The food available in any country provides an interesting insight into the culture of that country....
The photo above was taken by Tom Loughlin, our favourite Maori chef, experimenting in the outdoors with a combination of traditional and exotic. The greenshell mussels are placed in flax leaves within a paua (abalone) shell and in hot water coming up naturally from the earth at Lake Tarawera. The coconut is stuffed with raw tuna and peppers. The ensemble, together with Tom's inimitable humour and a beautiful location far from any madding crowd are signatures of his experiences created for our clients. A combination of ambience, terroir, authenticity, humour, and deep respect for the land and tradition.
This is only one way our foodie clients have enjoyed their time in New Zealand. Tom has experimented with wild pork, muttonbird, venison, paua (abalone) and with cooking ranging from a hangi (cooked underground on hot rocks), to searing on a hot stone, barbecues and sashimi.
And beyond Tom we had Chris Sturgeon of Hapuku Lodge sauteeing freshly caught paua on the beach. The paua brought in by his surfing chefs :)
A comment made by most of our travellers is that the food in New Zealand has surpassed their expectations in terms of quality and innovation. The luxury lodges have the most obvious reputation for excellent food. It's difficult to pick out any as superstars, but going by client feedback Hapuku Lodge, Otahuna and Split Apple Lodge almost always are commented upon. Hapuku's tastes are usually different, surprising, and put together with a very sure hand. Otahuna's strength must be finesse. And Split Apple occupies such an unusual culinary space - with some of the healthiest food on the planet cooked in the healthiest traditions (Mediterranean and South East Asian). Every time I eat there I plough through multiple dishes and get up feeling refreshed and not at all full.
As if the lodges weren't enough, the dining scene, especially in Auckland, is rather vibrant. It's impossible to keep up with new openings, new directions. I'm very happy I don't live in Auckland any more as otherwise I would be poor and overweight. Well, more so than I am already! Stand outs here must be Al Brown's Depot for casual New Zealand sharing platters and I had a degustation at Masu (modern Japanese fusion) which ranks up with the best ever. Then there are oddities like Antoine's which presents its original opening menu of the 1970s alongside a modern menu. And another three dozen or so I haven't mentioned. Wellington and Queenstown also have a smattering of excellent restaurants which are well worth a visit and I had a meal at the Boatshed in Nelson last week which was most excellent.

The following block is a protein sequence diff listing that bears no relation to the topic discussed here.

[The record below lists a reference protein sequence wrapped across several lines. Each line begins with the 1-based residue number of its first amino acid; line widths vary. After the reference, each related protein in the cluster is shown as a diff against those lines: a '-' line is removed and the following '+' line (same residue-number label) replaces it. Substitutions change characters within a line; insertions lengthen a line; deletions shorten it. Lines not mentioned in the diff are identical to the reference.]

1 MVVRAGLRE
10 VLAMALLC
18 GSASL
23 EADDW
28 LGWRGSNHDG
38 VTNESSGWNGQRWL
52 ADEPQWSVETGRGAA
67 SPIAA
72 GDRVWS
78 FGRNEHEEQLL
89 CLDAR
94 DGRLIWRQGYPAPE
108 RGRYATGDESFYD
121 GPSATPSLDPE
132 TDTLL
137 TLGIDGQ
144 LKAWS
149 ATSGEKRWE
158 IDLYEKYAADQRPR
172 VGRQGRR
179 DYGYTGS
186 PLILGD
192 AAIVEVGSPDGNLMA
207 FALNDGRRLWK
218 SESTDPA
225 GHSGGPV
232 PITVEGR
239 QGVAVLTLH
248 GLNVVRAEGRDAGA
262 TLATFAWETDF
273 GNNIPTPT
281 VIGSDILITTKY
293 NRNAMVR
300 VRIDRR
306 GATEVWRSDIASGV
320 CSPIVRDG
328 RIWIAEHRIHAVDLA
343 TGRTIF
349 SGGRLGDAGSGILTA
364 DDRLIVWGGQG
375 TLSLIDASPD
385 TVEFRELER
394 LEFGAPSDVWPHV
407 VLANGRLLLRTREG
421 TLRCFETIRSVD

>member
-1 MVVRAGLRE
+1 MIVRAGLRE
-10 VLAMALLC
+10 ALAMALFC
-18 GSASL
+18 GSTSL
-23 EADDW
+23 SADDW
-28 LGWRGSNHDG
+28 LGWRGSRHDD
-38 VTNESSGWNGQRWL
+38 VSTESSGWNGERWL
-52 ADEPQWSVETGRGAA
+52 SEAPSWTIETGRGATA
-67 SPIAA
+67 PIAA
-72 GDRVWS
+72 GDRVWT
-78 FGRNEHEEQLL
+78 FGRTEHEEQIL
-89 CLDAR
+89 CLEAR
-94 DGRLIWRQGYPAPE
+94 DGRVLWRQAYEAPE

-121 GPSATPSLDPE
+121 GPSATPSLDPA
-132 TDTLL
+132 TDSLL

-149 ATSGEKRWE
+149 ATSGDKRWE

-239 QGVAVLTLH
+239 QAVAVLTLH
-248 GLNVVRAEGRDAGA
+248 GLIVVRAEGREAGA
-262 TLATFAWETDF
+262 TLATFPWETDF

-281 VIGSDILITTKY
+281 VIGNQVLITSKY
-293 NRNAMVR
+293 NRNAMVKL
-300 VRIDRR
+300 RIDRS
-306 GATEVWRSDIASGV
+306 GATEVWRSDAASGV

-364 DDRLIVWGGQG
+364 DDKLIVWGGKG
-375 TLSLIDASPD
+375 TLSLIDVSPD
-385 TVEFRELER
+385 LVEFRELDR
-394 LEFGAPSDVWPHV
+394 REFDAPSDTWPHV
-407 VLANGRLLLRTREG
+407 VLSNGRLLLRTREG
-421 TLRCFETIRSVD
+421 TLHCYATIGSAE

And then there are the food experiences like the ones described above. I shouldn't forget Harvey Hutton's unique "heli barbecue". Harvey's been doing these with his family for decades and we've now persuaded him to do them for our clients. Crayfish, paua, whitebait, venison, on the clifftop or glacier or beach of your choice.
Or the hunter/gatherer options dear to most New Zealanders, from mussels and scallops to spearfishing kingfish, wild venison and crayfish. Gathering, preparing and cooking food is a national pastime, and one you are welcome to join in on.
And as usual, when clients express an interest in a particular type of food, we can always play to that interest - we love to see how far we can go.